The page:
1988: For half a century, John Mainstone oversaw the University of Queensland’s pitch drop experiment, in which pitch – the tarry substance used to make boat seams watertight – dripped infinitely slowly from a funnel into a flask. Set up in 1927, the experiment demonstrated that pitch is not a solid, but an extremely viscous liquid.
Although a drop fell from the funnel only once every decade or so, paradoxically, when this happened, it happened in an instant. One weekend in April 1979, aware that a drop was about to fall, Mainstone kept a close watch on the experiment, but nothing happened, so he went home. When he returned on Monday, the drop had fallen. Nine years later, he was determined to witness the next drop, but briefly abandoned his vigil to go for a cup of tea. When he came back, the drop had fallen.
1987: The antiretroviral drug AZT, developed in the 1960s to combat cancer, proved too toxic for its intended use. After years in pharmaceutical limbo, the drug returned to favour in the 1980s when it was found it could treat HIV and AIDS – appropriate, given that it was first isolated from herring sperm.
Source: Barry D. Schoub, AIDS & HIV in Perspective: A Guide to Understanding the Virus and Its Consequences (1999), pp. 177–9
1986: A year after CIA counterintelligence officer Aldrich Ames began betraying secrets to the Soviets, the American spy agency scheduled a lie detector test for him. Although it was only a routine test, it put the wind up Ames.
He got in contact with the KGB and asked them to suggest ways to foil the polygraph. Their advice: “Get a good night’s sleep, and rest, and go into the test rested and relaxed. Be nice to the polygraph examiner, develop a rapport, and be cooperative and try to maintain your calm.”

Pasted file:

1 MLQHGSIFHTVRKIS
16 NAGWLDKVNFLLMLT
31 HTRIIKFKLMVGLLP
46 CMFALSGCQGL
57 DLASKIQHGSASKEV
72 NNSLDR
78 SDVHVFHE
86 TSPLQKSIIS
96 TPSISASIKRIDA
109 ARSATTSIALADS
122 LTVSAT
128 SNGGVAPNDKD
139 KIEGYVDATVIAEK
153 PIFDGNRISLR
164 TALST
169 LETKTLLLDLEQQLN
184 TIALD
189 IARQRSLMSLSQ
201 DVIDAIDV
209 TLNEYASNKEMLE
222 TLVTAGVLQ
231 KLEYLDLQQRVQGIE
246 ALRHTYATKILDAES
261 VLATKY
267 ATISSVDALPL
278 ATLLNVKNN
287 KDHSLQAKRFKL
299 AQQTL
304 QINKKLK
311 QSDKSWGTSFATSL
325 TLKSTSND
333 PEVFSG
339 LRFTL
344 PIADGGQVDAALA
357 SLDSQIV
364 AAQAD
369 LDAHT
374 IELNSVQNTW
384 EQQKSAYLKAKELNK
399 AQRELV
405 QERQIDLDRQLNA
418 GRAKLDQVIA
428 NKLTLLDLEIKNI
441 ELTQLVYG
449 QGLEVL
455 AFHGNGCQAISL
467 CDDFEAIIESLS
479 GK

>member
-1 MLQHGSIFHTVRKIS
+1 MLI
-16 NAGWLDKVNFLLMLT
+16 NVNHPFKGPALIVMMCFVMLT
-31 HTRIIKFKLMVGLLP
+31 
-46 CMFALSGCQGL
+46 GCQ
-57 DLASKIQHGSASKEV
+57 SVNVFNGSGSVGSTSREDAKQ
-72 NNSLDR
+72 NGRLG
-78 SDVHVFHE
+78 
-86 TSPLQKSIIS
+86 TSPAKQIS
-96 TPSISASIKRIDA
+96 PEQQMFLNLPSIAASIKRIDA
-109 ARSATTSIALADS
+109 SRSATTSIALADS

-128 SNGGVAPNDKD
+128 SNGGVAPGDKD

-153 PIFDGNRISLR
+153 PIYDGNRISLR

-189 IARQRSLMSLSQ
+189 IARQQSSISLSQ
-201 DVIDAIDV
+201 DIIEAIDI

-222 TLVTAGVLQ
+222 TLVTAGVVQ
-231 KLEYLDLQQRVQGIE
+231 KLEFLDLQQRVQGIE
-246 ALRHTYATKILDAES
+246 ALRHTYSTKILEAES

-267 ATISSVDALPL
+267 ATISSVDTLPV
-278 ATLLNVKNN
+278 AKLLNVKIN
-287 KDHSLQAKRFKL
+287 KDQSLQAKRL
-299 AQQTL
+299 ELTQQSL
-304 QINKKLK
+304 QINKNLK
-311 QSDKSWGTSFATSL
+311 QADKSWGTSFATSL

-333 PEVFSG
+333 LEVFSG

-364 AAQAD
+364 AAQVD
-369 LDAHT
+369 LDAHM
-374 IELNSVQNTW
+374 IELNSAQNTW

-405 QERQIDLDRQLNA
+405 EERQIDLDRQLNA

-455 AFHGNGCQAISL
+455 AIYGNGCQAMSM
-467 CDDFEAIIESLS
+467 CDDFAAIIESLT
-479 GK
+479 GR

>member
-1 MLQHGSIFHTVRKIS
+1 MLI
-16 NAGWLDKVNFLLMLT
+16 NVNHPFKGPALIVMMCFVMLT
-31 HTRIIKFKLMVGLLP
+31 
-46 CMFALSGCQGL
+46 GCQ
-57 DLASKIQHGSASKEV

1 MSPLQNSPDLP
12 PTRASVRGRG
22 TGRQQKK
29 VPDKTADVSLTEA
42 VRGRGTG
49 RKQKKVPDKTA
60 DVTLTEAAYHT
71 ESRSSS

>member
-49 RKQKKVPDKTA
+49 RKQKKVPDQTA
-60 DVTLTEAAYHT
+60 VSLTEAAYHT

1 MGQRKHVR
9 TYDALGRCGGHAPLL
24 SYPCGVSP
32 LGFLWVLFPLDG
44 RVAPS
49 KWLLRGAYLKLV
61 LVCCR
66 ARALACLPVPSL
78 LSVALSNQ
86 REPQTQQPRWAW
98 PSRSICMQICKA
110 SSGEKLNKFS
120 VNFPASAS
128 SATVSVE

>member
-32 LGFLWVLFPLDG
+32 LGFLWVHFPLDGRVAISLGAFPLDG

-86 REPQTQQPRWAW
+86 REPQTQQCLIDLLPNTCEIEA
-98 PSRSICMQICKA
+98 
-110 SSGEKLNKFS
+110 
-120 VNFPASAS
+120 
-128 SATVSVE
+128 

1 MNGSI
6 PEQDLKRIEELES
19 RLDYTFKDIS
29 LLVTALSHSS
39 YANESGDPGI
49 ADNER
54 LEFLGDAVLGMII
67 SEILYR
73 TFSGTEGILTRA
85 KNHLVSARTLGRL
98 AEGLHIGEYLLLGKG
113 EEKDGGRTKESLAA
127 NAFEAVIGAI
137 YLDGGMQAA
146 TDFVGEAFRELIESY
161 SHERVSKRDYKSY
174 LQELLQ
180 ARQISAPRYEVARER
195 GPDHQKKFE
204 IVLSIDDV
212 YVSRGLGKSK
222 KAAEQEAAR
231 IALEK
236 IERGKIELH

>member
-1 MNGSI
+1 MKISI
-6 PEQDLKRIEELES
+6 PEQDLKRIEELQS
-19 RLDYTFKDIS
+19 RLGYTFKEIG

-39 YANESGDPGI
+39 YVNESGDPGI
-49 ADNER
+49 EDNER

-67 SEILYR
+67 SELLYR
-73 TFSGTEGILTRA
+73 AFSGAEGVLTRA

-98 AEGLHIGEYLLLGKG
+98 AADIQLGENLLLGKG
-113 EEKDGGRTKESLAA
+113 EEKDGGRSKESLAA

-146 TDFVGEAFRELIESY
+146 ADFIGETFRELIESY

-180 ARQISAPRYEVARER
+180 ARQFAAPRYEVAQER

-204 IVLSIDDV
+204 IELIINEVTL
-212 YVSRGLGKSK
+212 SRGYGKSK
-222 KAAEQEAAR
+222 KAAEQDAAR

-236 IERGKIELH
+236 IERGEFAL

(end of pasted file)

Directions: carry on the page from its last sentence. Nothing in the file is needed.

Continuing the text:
1985: When his hearing aid started playing up during a White House briefing on the Soviet Union, President Ronald Reagan turned to intelligence official Robert Gates, smiled, and said, “My KGB handler must be trying to reach me.”
Source: Robert M. Gates, From the Shadows: The Ultimate Insider’s Story of Five Presidents and How They Won the Cold War (1996), p. 344
1984: Mind your head! In “Injuries due to Falling Coconuts”, Peter Barss calculated that one in 40 trauma admissions to a provincial hospital in southeastern Papua New Guinea was the result of someone getting hit by a falling coconut.
Source: The Journal of Trauma, November 1984
1982: The 26 March issue of The Penguin News included articles on Polish sailors jumping ship in the Falklands (the 11 seamen represented “an increase in the population of the Falklands of over one half of one per-cent”), the construction of six houses in Stanley (“the biggest spate of house building that the capital has seen for many years”), and the horticultural society’s annual vegetable and home produce show (entries were “much more numerous” than the previous year). In fact, rather like a parish magazine, except that other articles expressed unease on a topic of wider importance: Argentine claims to the Falklands. The islanders were right to be apprehensive; a week later Argentine troops invaded the islands, which put an end to all that parochial calm.
1981: Animals can sometimes make humans look really stupid.
In October, a Soviet submarine ran aground on rocks close to the naval base at Karlskrona in southern Sweden. This was undeniable evidence of foreign intrusion into Swedish territorial waters, and it made Swedes jumpy.
For the next decade, unidentified submarines were frequently reported along the country’s coastline.
1980: Under Colombia’s new Legal Code, parents who murdered their daughters, husbands who murdered their wives, and siblings who murdered their sisters could no longer get away with lighter sentences by claiming to have killed in defence of honour.
Source: Las Mujeres en la Historia de Colombia: Tomo 1: Mujeres, Historia y Política, ed. Magdala Velásquez Toro (1995), p. 425
1979: A question that should stump most players of the board game Trivial Pursuit: who invented it?
Answer: the Canadian journalists Chris Haney and Scott Abbott.
Source: The New York Times, 6 June 2010